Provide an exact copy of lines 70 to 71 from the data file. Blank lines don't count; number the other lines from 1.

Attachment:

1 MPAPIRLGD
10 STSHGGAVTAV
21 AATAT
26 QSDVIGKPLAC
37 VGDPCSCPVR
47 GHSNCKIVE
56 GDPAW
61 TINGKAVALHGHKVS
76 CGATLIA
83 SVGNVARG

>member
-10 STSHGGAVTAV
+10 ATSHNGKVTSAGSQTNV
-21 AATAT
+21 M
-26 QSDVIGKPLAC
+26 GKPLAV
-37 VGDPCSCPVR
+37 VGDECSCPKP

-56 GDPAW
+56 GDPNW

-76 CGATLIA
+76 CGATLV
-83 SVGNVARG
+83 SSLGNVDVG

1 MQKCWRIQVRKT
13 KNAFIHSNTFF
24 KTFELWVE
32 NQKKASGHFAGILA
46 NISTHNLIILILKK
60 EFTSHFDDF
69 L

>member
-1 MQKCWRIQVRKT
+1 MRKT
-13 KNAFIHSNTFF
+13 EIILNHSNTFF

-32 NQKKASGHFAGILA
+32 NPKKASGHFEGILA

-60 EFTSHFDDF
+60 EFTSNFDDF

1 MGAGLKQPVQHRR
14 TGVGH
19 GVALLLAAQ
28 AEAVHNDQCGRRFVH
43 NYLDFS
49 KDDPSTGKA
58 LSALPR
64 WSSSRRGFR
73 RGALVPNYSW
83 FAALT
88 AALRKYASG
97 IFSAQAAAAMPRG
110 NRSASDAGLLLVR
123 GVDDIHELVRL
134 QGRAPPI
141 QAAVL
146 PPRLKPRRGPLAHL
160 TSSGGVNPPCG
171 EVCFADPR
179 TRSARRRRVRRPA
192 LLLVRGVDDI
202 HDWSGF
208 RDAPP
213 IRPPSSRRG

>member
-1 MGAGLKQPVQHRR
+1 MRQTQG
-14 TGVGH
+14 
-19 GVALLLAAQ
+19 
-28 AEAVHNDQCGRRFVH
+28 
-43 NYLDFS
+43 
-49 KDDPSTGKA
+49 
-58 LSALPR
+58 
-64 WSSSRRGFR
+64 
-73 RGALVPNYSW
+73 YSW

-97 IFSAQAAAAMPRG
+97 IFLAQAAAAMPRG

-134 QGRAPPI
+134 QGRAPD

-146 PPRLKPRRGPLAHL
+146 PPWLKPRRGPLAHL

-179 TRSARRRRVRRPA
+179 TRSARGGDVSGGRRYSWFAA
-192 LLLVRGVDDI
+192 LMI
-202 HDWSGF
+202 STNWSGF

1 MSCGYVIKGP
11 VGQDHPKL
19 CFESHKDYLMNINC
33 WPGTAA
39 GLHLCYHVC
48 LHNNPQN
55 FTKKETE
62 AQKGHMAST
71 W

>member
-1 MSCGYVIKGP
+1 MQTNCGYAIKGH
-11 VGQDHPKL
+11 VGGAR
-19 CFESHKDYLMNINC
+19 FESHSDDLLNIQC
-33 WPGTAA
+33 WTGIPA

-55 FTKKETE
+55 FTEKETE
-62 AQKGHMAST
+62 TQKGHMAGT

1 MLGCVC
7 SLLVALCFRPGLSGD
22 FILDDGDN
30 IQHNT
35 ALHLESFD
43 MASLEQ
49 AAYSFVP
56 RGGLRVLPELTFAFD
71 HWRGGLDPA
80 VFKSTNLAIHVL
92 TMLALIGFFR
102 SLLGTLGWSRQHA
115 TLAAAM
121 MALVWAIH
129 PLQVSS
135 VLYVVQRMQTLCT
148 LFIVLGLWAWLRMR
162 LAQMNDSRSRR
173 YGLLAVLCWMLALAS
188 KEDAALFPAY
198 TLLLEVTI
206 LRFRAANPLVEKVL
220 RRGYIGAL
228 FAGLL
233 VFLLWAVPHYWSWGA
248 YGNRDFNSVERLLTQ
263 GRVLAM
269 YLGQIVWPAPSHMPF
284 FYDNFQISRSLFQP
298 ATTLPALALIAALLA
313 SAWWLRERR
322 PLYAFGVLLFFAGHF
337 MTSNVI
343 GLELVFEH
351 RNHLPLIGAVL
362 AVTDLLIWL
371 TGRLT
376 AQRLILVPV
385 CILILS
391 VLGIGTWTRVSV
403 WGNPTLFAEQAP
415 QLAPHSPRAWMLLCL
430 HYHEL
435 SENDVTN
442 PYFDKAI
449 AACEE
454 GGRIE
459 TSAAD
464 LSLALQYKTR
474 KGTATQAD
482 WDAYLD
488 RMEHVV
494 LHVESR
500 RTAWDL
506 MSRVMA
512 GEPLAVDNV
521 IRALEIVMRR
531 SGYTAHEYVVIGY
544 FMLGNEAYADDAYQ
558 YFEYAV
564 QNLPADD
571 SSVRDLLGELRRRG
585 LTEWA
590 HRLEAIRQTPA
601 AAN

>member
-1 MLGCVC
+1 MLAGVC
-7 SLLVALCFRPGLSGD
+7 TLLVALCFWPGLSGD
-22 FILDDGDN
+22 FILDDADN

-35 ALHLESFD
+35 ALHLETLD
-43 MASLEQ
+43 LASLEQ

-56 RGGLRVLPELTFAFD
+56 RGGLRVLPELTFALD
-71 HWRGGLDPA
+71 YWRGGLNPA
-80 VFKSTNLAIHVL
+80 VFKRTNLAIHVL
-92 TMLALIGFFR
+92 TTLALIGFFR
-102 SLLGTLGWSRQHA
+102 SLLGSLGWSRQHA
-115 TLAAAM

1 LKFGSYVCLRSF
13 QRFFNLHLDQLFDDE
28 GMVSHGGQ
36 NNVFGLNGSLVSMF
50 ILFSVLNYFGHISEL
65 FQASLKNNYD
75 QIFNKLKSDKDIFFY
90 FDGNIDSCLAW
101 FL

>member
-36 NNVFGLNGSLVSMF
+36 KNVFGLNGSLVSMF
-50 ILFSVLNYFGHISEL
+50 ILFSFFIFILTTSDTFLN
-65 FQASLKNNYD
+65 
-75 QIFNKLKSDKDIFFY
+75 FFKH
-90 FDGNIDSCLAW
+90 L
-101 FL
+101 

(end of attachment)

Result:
+14 
-19 GVALLLAAQ